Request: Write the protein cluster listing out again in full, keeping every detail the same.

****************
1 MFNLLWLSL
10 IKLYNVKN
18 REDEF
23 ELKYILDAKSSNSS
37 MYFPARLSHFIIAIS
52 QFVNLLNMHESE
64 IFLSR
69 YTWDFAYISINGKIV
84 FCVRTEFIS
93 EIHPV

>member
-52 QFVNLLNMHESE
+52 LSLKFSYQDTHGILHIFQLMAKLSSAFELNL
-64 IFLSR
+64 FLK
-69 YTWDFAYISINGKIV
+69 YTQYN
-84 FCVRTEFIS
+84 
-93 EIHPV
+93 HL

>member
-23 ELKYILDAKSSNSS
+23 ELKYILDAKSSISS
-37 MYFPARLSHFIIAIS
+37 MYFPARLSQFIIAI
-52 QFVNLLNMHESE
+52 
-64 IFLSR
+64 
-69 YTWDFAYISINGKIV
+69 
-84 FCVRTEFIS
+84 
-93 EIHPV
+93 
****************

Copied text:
1 MFNLLWLSL
10 IKLYNVKN
18 REDEF
23 ELKYILDAKSSNSS
37 MYFPARLSHFIIAIS
52 QFVNLLNMHESE
64 IFLSR
69 YTWDFAYISINGKIV
84 FCVRTEFIS
93 EIHPV

>member
-52 QFVNLLNMHESE
+52 LSLKFSYQDTHGILHIFQLMAKLSSAFELNL
-64 IFLSR
+64 FLK
-69 YTWDFAYISINGKIV
+69 YTQYN
-84 FCVRTEFIS
+84 
-93 EIHPV
+93 HL

>member
-23 ELKYILDAKSSNSS
+23 ELKYILDAKSSISS
-37 MYFPARLSHFIIAIS
+37 MYFPARLSQFIIAI
-52 QFVNLLNMHESE
+52 
-64 IFLSR
+64 
-69 YTWDFAYISINGKIV
+69 
-84 FCVRTEFIS
+84 
-93 EIHPV
+93 